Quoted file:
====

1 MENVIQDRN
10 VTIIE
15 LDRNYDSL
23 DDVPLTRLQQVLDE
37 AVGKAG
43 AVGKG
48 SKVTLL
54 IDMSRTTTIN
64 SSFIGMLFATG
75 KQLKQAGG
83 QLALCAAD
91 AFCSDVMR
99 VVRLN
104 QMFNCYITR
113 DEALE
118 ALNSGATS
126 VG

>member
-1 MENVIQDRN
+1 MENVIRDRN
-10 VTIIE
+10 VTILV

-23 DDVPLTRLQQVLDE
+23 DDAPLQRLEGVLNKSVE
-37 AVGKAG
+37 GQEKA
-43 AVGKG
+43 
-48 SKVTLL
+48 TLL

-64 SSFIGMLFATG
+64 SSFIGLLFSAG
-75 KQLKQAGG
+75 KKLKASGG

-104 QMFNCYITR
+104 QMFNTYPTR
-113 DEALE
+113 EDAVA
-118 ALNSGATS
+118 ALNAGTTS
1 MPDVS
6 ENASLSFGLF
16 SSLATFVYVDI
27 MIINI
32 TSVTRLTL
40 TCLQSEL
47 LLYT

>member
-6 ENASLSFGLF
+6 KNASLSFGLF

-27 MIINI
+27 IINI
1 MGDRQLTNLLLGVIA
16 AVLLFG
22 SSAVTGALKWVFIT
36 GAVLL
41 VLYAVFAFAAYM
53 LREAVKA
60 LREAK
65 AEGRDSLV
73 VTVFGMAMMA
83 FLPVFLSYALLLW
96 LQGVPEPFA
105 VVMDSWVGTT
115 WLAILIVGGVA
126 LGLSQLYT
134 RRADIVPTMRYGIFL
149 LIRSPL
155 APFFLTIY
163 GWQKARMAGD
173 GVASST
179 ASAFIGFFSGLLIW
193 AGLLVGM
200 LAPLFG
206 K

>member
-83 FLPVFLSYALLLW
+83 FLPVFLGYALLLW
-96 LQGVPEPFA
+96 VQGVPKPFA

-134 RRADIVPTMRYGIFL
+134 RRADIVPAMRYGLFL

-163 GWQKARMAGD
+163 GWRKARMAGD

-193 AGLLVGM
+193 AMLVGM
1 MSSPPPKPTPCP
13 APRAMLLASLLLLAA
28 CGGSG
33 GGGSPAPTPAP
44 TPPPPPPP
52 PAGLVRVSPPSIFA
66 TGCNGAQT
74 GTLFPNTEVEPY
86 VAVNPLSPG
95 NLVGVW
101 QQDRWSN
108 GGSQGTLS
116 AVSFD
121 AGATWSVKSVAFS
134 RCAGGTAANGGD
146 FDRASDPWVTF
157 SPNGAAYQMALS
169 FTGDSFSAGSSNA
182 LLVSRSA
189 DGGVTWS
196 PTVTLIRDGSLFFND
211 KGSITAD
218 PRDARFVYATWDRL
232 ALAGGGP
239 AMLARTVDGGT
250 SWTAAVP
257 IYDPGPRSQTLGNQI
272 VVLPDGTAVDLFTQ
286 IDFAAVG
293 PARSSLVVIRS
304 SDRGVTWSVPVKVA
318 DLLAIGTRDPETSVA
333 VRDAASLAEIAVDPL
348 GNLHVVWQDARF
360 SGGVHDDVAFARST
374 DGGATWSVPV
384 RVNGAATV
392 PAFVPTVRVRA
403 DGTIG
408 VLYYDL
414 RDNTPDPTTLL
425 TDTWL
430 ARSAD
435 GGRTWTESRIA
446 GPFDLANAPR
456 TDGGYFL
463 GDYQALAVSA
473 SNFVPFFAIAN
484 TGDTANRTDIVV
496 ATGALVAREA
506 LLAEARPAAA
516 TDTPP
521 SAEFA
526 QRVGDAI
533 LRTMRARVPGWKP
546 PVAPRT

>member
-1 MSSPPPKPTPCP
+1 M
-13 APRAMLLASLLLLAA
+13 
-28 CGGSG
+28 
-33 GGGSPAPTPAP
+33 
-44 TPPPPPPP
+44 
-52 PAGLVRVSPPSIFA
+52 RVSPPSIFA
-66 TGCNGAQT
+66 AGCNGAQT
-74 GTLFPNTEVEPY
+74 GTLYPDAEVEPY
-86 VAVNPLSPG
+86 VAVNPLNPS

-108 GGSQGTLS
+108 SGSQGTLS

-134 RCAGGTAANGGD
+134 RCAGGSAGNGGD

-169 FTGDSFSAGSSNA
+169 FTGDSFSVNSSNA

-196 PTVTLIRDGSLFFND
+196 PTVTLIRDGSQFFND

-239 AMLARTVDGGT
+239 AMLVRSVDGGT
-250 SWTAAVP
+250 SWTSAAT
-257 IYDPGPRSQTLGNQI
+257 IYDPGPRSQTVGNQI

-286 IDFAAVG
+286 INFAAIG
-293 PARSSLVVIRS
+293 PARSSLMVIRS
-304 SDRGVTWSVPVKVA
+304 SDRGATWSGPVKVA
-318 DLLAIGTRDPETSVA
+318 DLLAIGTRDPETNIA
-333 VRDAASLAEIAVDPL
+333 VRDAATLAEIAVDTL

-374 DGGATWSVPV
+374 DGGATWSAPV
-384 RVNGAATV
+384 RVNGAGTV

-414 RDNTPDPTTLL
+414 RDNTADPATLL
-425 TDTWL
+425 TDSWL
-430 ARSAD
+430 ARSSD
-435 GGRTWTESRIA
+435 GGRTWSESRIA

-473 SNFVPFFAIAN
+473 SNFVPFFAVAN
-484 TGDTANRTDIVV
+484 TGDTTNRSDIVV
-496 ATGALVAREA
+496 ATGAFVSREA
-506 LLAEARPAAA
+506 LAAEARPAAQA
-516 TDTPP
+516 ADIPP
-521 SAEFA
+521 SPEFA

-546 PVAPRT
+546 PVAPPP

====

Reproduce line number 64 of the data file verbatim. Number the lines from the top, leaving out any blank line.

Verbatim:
105 VVMDSWVGTT